The Government's, and hence OFSTED's, commitment to phonics as the principal method of teaching reading is not in doubt. Recently, I gained an unexpected insight into the consequences of an over-emphasis on phonics.
My six-year-old grand-daughter is quite fluent at reading, having made rapid progress during the past few months. Last week when visiting our home she decided, unprompted, to conduct an investigation into the weights of objects she found near our digital postal scales. Unaided and unobserved she drew up a neat table for her results, recorded the weights in grammes (using seven-segment digits carefully copied from the scales), and added the names of the objects along with simple sketches of them.
What is interesting is the phonetic spellings she used for the names: "gloy gum" (copied from the bottle); "radiehow" (radio); "qen's" (pens); "tichow" (tissue).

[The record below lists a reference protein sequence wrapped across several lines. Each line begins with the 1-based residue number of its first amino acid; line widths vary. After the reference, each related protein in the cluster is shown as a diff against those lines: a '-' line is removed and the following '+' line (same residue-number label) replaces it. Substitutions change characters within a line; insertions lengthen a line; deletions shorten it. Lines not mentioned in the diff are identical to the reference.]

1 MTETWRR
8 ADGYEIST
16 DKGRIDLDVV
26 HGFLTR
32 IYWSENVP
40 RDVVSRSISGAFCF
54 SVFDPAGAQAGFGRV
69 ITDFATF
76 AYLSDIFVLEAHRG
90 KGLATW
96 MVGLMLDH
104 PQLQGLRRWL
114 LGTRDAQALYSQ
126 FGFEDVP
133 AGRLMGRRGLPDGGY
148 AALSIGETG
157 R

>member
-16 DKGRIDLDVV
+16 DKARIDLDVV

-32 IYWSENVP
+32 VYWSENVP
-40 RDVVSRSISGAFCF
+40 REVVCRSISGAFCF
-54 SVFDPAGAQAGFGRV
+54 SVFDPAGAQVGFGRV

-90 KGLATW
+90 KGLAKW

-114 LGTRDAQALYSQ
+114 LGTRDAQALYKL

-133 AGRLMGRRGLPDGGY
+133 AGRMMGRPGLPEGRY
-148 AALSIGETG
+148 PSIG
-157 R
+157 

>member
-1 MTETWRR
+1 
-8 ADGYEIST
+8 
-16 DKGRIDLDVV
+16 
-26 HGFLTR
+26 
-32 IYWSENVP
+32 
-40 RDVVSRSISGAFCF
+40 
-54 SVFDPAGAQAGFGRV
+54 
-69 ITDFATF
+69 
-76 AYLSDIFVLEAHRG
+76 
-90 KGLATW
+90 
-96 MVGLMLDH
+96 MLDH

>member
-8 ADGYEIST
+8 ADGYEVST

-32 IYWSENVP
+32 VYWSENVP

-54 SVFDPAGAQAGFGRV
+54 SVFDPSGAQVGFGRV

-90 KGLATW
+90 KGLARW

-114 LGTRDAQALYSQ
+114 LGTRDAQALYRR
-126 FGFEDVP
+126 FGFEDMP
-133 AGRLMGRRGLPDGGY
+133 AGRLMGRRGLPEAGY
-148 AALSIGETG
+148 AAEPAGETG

Confusion between p and q, as between b and d, is not uncommon, and is not the point here. Clearly, the over-emphasis on phonics has given her the false impression that the spelling of words can be deduced from their pronunciation. The fact that for many words the spelling has to be learned has apparently not come home to her.
In the teaching of reading, surely it is time that the complexities of the English language (in contrast to some other languages) were adequately taken into account, and phonics recognised as a necessary, but not sufficient method?
5 Longcrofte Road